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BUSINESS
July 19, 2008 | By Maria Panaritis INQUIRER STAFF WRITER
Latte-lovers shuddered yesterday to hear Starbucks was closing nine of its 115 caf?s in the Philadelphia area among 600 nationwide. But, really, there was no need to panic. Where one Starbucks is going under, it seems, another is just around the corner. And another, and another, and another. Therein lies the problem that got Starbucks into this whole mess. The Seattle company that transformed coffee from a mud-slurping morning routine to a daily luxury indulgence is now closing a big batch of outlets to stem losses.
BUSINESS
August 13, 2007 | By Henry J. Holcomb INQUIRER STAFF WRITER
Joseph Grasso, the Philadelphia real estate and business developer, is jumping into the red-hot gourmet-coffee boom with a milder, homier alternative to Starbucks. His firm, Walnut Street Capital, completed the purchase last week of Atlanta-based Saxbys Coffee Worldwide L.L.C. for an undisclosed price. Saxbys headquarters is moving to the Curtis Center, across from Independence Hall. Grasso and partners own the former headquarters of the Curtis magazine empire. He is building a mock-up coffee shop there, where dozens of managers and potential franchise owners will soon be trained each month.
ENTERTAINMENT
March 1, 2003 | By Murray Dubin INQUIRER STAFF WRITER
Cappuccino babes of the world - get naked. Playboy magazine plans to do a picture spread on the "Women of Starbucks," and is asking latte-makers from its more than 6,200 coffee shops worldwide to send in photos. Playboy's Theresa Hennessey said: "Starbucks is such a big part of American pop culture, and Playboy is always trying to stay on top of the latest trend, so it seemed like a natural fit . . . " Starbucks has not warmed to the idea of the joining of these two cultural colossi, saying that it does not endorse the nude-coffee-makers issue.
BUSINESS
July 16, 2008 | By Dan Lieberman and Sam Wood INQUIRER STAFF WRITERS
The Cherry Hill Mall's $200 million makeover, while expected to boost the mall's appeal when finished, is taking a toll on merchants in the short run. Starbucks Corp. said yesterday it would close one of two sites there, and other merchants have noted a decline in shoppers. "Usually a lot of people walk around exercising in the morning," coffee drinker Ernie Alejo, sitting at the food court, said yesterday. "They stopped because of all the inside construction. A lot of things have closed.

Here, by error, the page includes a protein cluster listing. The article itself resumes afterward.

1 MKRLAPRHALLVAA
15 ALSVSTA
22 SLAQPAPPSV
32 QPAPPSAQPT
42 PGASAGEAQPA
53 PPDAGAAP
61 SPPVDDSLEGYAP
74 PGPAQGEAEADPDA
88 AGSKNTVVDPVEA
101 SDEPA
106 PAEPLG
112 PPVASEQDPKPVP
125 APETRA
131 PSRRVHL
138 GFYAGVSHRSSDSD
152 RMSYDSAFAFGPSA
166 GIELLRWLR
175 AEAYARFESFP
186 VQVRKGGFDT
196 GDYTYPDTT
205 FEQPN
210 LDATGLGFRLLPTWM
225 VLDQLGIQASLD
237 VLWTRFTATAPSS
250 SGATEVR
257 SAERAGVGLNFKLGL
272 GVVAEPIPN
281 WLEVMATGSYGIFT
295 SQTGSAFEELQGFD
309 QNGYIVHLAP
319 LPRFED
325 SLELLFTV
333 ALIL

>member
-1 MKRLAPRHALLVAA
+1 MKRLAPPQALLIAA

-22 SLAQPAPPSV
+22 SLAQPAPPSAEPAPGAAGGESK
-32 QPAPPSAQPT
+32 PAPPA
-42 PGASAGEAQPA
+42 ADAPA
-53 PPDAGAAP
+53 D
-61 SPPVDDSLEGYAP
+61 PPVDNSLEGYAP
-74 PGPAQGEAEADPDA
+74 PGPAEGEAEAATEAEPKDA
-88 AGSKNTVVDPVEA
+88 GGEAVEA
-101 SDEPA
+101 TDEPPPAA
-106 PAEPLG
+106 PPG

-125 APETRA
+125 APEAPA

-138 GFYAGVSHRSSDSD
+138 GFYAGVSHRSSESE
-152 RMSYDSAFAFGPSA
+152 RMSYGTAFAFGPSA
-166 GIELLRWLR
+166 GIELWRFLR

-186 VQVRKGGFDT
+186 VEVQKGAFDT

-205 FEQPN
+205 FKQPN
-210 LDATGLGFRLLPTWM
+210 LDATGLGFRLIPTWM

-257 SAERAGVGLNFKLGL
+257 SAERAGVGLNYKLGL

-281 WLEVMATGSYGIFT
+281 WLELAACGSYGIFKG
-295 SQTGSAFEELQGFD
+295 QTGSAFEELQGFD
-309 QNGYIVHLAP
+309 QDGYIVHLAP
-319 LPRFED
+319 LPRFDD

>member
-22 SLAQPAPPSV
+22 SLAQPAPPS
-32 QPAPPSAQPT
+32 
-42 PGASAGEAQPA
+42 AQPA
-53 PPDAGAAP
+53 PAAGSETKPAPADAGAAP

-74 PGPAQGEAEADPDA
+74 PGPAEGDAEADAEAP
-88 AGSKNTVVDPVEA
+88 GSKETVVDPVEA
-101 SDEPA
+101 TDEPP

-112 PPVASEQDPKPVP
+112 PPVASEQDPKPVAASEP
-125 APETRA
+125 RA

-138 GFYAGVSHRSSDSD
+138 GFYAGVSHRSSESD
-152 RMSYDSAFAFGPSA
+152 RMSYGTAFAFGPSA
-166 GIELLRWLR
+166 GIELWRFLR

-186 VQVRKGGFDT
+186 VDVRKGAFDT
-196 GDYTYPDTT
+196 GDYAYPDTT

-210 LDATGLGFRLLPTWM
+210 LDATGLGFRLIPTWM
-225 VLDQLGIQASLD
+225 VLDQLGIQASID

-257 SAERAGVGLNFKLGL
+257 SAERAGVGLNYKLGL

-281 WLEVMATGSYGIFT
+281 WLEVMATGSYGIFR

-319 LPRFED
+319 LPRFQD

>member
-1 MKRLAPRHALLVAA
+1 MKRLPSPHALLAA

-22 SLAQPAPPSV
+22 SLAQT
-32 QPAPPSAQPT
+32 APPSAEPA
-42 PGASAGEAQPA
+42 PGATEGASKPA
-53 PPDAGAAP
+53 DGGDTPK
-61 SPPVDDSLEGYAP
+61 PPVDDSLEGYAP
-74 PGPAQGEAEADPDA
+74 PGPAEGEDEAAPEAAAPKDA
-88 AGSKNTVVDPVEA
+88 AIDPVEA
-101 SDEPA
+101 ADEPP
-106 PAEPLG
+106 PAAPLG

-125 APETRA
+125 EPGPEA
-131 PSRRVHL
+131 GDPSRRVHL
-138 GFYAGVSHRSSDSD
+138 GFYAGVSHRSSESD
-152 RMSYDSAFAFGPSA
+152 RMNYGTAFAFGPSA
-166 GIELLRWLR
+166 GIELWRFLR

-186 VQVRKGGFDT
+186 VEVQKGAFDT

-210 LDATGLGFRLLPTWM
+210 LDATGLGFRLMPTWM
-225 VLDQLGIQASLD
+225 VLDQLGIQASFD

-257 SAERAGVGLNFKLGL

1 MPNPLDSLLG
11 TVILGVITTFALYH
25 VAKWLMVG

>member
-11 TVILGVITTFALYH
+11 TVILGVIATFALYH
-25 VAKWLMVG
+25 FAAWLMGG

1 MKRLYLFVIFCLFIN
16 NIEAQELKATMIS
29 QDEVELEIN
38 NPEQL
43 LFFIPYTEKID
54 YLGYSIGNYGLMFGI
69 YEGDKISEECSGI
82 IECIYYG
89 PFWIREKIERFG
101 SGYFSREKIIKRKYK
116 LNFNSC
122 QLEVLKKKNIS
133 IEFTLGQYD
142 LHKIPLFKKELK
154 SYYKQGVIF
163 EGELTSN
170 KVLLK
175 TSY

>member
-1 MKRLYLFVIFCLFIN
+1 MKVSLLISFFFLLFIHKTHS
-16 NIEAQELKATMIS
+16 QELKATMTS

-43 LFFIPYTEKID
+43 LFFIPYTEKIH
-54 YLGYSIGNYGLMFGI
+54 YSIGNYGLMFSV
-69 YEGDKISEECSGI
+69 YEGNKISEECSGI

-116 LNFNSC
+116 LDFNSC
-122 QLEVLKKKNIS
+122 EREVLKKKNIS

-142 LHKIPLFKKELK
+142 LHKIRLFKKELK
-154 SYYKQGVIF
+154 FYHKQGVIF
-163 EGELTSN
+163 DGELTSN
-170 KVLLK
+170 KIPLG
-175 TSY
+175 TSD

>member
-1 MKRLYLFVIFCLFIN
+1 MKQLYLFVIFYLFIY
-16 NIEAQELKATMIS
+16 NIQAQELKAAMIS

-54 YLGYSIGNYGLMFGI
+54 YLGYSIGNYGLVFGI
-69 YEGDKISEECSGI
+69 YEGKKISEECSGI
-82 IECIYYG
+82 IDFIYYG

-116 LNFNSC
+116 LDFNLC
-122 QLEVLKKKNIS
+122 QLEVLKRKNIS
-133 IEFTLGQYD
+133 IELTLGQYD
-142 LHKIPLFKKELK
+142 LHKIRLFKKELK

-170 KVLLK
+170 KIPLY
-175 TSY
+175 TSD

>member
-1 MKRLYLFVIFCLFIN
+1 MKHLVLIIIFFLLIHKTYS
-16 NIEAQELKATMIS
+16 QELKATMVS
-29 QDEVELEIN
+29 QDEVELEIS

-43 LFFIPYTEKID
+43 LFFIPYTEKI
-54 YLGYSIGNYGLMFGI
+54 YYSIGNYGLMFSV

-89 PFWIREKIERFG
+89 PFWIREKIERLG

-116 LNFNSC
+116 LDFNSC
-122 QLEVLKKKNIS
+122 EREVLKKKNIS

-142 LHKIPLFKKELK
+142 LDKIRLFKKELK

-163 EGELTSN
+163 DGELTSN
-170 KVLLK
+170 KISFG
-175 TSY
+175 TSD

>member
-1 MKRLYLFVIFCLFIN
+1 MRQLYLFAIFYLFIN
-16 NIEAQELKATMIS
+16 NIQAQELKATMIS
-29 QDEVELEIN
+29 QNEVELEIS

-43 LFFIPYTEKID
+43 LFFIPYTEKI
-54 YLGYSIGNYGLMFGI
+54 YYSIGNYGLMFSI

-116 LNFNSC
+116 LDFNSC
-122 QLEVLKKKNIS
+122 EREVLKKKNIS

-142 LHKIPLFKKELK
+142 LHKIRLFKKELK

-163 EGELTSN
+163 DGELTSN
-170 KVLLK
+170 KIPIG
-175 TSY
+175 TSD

NEWS
December 24, 2007 | By Michael Matza, Inquirer Staff Writer
A glint of violence more common around stop-and-gos in the city's rough neighborhoods struck a busy Starbucks in South Philadelphia, where on Saturday, for no apparent reason, a man repeatedly stabbed a patron waiting for his order, including once in the face. Police said the 5:44 p.m. assault, which left the 29-year-old victim in critical condition yesterday at the Hospital of the University of Pennsylvania, remained under investigation. It was unclear whether the attack stemmed from an argument or was just an outburst by a deranged person.
BUSINESS
May 19, 1995 | By Jane M. Von Bergen, INQUIRER STAFF WRITER
Can this relationship be saved? Or is trouble brewing over a steamy . . . hot . . . cup of Starbucks coffee? His story: Whenever it's time to correct term papers, Temple religion prof David Watt parks himself in front of the big window at New World Coffee, where he can see Rittenhouse Square across Walnut Street. He grabs a cup of decaf latte and gets to work. "I bet my students get higher grades because I'm a happy guy," said the associate professor. Weekends, when his girlfriend, Laura Levitt, an assistant religion professor at Temple University, visits, they sit at New World, happy with the view, the coffee and each other.
NEWS
October 15, 2002 | By Amie Parnes INQUIRER SUBURBAN STAFF
Even on a Monday night, in this quiet community far from city lights and thumping dance beats, there is a steady stream of people lured by that seductive mermaid on all those coffee cups. A man with slick, black hair wants one of those cups. Actually, two - one for him, and one for that blond he met over there. "Two doppio espresso macchiatos," he says at the counter of the Starbucks on State Street. "Tall. " "Tall" is Starbucks lingo that Tom Peters learned a few years back when the coffee chain opened a store in the borough, which has been transformed by coffee-sipping window-shoppers who linger late into the evening.